I had forgotten what a rich, immersive, layered, ornamented book A.S. Byatt’s Possession is. When I was reading it, it seemed… well, not small, but perhaps intimate. This is because so much of it takes place in the intimate confines of letters and journals. Certainly, the geographical stage it occupies is not sprawling. This apparently small story is like a series of nested boxes; the further in you go, the more you find.
Byatt is a master writer, controlling dozens of plot points, theme points, and symbols in Possession. This is a book that scholars will be writing about, and students will be doing senior papers about for years to come.
Today I’m just going to confine myself to the title – Possession. When I first read the book in 1991, I was drawn to the Edward Burn-Jones’s cover (which alludes to a painting in the book) and that title. I thought it referred to swoony sexual ecstasy. That is one meaning of the title, certainly; that sense of being overtaken, possessed, by an infatuation that captures not only your physicality but your imagination.
There is also the “possession” by spirits. Spiritualism plays a role in the story; and even though Roland and Maud are not “possessed” by Randolph Henry Ash and Christabel LaMotte, they do function somewhat as proxies for them, finishing up the unfinished Victorian story. In one beautifully weird and ghostly scene, in a dark, abandoned turret bedroom, Maud appears to “channel” Christabel, reciting a poem (and an eerie little poem it is, too) that contains the clue to the location of the hidden letters.
Dolly ever sleepless
The shreds and relics
Of our lost Love
Which her small fingers
May never move.
In a satirical poem, Mammy Possest, Ash skewers mediums and their tricks, a position that is explained later in the book as stemming not from skepticism but from deep emotional pain.
People can be possessed by darker emotions, too, like greed and jealousy. Jealousy is personified by Blanche Glover, who loves Christabel and tries desperately to hang onto their relationship in spite of the growing conflagration of Ash and LaMotte’s love. Her jealousy ultimately destroys her.
The book, though, is also about possession – ownership. The book starts with Roland, shy, law-abiding Roland, taking possession of – stealing – two unfinished letters that were drafted by Ash. He removes them from the library. While this might not be an actual crime, it is certainly academically unethical, but he can’t stop himself. The legal ownership of the letters is a plot point throughout the book. The sleek and morbid villain, Mortimer Cropper, obsessively collects the possessions of Randolph Henry Ash. He is not interested in the life of the mind (although he did write a book about Ash), he collects the things the poet owned, used, touched. He carries Ash’s pocket-watch and uses it ostentatiously. Cropper is an American, coming from a gleaming modern compound in New Mexico, and has a voracious appetite for the personal effects of the Victorian poet. Two possessions; his personal photocopying machine and his huge Mercedes sedan with the tinted windows, define him. Cropper’s great-grandmother was a spiritualistic medium; Cropper’s mania for collection has the feel of grave-robbing and his compound is described as if it is a sepulcher, containing the bones and relics of ancient saints.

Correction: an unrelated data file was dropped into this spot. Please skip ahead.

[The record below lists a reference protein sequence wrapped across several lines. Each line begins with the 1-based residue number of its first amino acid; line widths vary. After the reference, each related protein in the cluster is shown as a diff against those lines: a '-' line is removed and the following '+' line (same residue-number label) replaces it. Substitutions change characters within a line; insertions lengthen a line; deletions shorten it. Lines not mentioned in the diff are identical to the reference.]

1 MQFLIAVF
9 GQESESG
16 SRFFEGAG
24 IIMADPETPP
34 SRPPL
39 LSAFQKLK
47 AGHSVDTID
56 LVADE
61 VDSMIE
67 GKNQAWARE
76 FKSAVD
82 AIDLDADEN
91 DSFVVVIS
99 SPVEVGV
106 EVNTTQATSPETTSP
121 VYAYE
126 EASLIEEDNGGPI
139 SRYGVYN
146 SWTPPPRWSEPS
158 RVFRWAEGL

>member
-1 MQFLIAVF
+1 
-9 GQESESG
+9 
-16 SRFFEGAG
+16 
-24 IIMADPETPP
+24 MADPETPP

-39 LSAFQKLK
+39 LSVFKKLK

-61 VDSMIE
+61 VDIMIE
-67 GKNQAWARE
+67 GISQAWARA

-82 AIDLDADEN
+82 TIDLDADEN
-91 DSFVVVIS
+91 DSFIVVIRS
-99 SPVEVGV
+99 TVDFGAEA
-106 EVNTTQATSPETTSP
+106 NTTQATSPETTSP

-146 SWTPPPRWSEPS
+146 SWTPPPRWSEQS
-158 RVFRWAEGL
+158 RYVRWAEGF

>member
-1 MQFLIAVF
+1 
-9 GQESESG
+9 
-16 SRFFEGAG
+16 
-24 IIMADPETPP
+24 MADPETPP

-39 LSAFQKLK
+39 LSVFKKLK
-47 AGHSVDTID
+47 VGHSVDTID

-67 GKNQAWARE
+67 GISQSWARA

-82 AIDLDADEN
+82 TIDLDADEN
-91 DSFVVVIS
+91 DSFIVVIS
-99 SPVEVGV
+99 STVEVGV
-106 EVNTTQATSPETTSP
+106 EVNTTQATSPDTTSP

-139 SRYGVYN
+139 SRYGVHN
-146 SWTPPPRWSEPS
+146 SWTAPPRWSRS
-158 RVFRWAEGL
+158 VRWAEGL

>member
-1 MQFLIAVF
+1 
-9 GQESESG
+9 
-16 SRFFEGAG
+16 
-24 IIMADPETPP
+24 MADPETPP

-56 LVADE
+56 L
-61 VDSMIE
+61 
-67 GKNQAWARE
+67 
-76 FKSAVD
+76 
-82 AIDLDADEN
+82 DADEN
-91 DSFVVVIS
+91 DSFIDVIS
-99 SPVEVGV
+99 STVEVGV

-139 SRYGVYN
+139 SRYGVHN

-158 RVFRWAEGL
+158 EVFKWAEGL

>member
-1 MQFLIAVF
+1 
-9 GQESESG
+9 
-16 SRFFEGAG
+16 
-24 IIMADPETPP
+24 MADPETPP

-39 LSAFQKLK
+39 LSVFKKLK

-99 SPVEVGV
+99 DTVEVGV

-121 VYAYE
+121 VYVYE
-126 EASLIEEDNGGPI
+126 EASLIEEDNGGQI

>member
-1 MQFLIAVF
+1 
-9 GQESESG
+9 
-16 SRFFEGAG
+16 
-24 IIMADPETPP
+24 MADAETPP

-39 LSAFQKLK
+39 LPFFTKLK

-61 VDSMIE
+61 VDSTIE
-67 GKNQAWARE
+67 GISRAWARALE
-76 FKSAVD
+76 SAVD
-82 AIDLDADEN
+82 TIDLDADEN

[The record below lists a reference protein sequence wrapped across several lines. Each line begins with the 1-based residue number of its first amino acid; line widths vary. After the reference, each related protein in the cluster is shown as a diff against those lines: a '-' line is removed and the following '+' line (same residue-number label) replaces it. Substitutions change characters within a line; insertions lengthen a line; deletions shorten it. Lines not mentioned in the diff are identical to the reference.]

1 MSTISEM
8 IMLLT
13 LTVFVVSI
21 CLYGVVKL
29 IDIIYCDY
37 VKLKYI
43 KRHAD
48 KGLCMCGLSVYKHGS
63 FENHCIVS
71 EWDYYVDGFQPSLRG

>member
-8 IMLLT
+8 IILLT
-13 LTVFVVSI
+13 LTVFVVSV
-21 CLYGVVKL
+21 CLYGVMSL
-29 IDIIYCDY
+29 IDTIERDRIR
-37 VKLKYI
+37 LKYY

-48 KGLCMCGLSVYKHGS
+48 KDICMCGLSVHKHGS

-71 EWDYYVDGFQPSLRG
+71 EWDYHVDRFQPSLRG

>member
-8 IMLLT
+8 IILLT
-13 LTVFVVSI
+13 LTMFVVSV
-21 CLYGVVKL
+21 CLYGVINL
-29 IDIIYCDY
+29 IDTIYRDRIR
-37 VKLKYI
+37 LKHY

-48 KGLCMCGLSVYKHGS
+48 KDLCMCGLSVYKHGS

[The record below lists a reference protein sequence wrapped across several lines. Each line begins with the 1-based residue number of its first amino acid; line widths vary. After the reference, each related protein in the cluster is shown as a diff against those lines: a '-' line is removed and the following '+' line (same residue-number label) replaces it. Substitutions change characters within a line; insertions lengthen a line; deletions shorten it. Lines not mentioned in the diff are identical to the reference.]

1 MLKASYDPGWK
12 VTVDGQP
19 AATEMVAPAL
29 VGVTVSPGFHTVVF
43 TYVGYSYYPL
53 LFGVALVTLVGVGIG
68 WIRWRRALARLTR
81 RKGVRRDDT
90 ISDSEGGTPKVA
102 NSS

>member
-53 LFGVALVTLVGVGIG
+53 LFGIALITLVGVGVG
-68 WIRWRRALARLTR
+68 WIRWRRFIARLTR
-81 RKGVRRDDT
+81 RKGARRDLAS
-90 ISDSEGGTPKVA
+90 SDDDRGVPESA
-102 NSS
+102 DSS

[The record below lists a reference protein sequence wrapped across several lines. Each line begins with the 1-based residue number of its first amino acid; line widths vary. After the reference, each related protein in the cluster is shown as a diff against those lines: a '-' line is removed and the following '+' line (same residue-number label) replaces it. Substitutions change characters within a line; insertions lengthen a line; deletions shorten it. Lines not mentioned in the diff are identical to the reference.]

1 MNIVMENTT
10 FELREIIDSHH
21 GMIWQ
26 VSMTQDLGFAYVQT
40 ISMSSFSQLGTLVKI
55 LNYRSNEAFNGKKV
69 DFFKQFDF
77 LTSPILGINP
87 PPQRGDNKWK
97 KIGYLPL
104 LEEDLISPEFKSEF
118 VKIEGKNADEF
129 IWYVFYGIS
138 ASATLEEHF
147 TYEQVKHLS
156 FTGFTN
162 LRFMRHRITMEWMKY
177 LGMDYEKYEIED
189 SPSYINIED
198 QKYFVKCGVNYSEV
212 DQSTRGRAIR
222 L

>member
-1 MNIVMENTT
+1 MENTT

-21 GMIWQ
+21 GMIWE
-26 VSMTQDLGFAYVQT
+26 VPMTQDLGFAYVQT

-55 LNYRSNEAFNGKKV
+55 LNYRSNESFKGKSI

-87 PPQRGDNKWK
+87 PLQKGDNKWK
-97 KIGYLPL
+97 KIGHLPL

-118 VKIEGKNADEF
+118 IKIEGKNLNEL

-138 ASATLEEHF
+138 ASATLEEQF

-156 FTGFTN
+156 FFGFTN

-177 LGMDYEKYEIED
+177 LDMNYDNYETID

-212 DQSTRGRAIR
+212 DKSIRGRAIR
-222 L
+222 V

In contrast to this acquisitive American, the American feminist Leonora Stern, who is bigger than life, brash, and aggressive, is not interested in ownership of the letters. She merely wants the ability to read them.
There are other possessions playing important roles in the story; boxes, dolls and jewelry. As the modern day protagonists search for “textual” proof that LaMotte and Ash traveled together in Yorkshire, Byatt deftly places a clue… a jet friendship broach Christabel gave to Blanche.
Ultimately, there is sexual possession; hot, sweet, swoony sexual infatuation; the possession that takes over your mind so that you can’t think of anything except the beloved. There are physical affairs and affairs of the mind. Two love stories play out in Possession. One ends sadly. In the final pages of Possession, the second story is only beginning.